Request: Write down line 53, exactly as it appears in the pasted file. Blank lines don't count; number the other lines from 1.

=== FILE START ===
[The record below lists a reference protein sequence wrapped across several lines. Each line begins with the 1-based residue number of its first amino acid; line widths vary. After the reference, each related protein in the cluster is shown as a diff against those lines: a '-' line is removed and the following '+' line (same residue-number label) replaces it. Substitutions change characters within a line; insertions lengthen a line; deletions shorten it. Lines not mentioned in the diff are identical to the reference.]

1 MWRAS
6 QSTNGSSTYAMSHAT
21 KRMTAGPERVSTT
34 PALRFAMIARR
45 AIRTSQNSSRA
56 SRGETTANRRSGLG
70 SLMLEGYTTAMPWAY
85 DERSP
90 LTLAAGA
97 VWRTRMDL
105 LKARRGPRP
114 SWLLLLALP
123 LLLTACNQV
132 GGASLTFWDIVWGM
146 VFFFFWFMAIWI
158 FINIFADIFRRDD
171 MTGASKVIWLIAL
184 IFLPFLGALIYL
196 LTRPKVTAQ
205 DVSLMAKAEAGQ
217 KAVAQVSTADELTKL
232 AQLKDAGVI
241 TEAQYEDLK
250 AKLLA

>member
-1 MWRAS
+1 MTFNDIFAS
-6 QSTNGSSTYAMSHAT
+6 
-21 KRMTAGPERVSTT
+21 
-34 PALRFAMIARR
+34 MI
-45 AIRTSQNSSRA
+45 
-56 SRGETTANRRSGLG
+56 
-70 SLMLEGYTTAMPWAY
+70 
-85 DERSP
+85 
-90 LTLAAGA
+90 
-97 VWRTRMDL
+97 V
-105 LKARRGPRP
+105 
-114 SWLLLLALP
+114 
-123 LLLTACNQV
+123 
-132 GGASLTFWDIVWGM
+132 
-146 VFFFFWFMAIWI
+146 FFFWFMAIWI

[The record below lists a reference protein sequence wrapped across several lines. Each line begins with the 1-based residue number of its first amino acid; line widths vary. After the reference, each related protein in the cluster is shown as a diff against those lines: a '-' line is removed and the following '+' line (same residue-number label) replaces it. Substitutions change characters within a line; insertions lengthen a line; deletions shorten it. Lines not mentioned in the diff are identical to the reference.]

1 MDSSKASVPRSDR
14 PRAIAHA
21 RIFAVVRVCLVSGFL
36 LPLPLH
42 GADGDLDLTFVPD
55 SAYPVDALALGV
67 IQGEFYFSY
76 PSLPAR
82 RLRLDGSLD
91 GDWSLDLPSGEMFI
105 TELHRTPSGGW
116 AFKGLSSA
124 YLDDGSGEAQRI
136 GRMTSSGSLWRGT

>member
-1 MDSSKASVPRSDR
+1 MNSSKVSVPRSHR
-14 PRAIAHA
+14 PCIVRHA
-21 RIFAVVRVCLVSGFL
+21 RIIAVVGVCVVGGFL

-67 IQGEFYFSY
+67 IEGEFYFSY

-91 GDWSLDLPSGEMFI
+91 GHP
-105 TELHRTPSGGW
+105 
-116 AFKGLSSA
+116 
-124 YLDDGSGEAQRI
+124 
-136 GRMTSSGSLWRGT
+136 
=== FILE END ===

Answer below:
-132 GGASLTFWDIVWGM